- Madonna's tumble made headlines and she was hailed as an 'icon' by fans
- It will surely go down as one of the most bizarre episodes in pop history
- But the singer has a history of bizarre and outrageous publicity stunts
- Some have suggested her tumble was cynically organised beforehand
- Since she fell from the stage, her flop single has rocketed up the charts
This was the tumble that shook the internet, the fall that was bigger than the £5 million show itself, and quite possibly the ultimate wardrobe malfunction.
After a 20-year absence from the Brit Awards, Madonna stooped to conquer — by falling off the stage.
The extraordinary spectacle of the singer, worth £520 million, being thrown to the floor at the British music industry’s flagship award ceremony this week will surely go down as one of the most bizarre episodes in pop history.
Madonna's a goner: The Material Girl doesn't shriek or grimace as she tumbles - and is there a trace of a wry smile on her lips?
As she sang the lyrics from her new single, Living For Love, and reached the line, ‘Took me to heaven and let me fall down,’ she did indeed fall down — backwards down some steps, dragged by a backing singer tugging on her Armani cape. She was heard landing with a deep ‘thud’ by all sitting near the stage.
For a moment, as the backing track continued to play, there was stillness and silence. And then the Material Girl, 56, rose, climbed the stairs again and resumed singing, completing her routine with remarkable aplomb.
Sure, there was an extra kink in those Shirley Temple curls, and the vocals were not perfect, but, dignity aside, she seemed essentially none the worse for wear. And in getting up and embodying the ‘show must go on’ spirit, she was instantly lionised and hailed as an ‘icon’ by fans across the globe.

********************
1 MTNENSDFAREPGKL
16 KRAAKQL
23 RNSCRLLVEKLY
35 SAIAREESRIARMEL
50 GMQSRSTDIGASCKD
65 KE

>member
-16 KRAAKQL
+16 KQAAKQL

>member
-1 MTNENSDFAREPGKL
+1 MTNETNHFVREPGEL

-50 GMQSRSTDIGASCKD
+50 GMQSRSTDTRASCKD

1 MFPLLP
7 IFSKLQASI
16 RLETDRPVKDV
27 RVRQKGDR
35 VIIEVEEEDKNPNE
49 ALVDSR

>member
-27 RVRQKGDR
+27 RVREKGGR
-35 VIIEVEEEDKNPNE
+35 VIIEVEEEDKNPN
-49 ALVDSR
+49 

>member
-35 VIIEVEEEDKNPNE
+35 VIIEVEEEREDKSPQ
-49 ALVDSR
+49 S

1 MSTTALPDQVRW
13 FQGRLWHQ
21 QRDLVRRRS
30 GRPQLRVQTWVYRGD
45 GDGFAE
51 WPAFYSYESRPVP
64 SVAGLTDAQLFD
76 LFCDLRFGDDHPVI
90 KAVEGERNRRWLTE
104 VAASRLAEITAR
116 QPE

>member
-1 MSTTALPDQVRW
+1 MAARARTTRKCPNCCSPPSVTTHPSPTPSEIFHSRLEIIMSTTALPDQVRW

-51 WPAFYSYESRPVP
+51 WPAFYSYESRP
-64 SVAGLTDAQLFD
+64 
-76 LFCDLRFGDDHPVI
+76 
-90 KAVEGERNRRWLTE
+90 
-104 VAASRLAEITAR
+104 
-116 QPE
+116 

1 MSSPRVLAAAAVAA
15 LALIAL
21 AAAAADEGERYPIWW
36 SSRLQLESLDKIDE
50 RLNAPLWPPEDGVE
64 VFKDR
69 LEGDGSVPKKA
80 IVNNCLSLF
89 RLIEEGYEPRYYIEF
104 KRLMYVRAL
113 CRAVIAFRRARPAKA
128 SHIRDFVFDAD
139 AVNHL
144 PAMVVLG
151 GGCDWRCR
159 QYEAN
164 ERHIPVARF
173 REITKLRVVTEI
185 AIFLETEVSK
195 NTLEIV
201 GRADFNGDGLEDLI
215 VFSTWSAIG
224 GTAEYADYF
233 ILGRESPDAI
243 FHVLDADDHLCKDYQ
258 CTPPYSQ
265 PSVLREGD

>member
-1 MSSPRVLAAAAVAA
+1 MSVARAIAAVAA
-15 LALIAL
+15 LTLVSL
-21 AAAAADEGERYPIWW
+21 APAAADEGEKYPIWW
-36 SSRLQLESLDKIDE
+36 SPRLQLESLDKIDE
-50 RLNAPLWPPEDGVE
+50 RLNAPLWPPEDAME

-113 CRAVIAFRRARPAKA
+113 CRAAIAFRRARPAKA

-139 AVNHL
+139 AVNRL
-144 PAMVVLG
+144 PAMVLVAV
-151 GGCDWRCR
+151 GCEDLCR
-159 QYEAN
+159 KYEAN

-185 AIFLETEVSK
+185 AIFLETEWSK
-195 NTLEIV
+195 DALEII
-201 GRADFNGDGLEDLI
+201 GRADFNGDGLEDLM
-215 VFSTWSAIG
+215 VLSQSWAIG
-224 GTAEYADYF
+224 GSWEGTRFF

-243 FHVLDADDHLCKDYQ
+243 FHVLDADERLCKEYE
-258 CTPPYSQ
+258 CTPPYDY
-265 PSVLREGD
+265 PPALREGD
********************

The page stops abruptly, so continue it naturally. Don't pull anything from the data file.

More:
Radio 1 breakfast DJ Nick Grimshaw, a barometer of cool, tweeted: ‘Madonna come party with us — I’m gonna DJ — you can vogue. Everything will be fine. DO NOT BRING THE BLOODY CAPE.’
Indeed, far from a disaster, the incident has provided a welcome burst of publicity.
In its wake, not only has #madonnafall been trending worldwide (bringing her to the attention of the internet generation who have not, until now, been buying her music), but her single Living For Love has shot to the top of the iTunes chart from its previous position well outside the top 100, while the British Phonographic Industry reported yesterday that sales of her greatest hits album, Celebration, rocketed by 62 per cent.
And despite presenters Ant and Dec joking after the show that they were sitting with the star in A&E, the performer herself is absolutely fine. Actually, and this may seem curious, Madonna made such a speedy recovery that she was well enough to plug her album, and pay thanks to her fashion designer friends, immediately after the show.
Madonna revealed a bare behind on the red carpet at the Grammys earlier this month
‘Armani hooked me up! My beautiful cape was tied too tight!’ she wrote on Instagram. ‘But nothing can stop me and love really lifted me up! Thanks for your good wishes! I’m fine! #livingforlove.’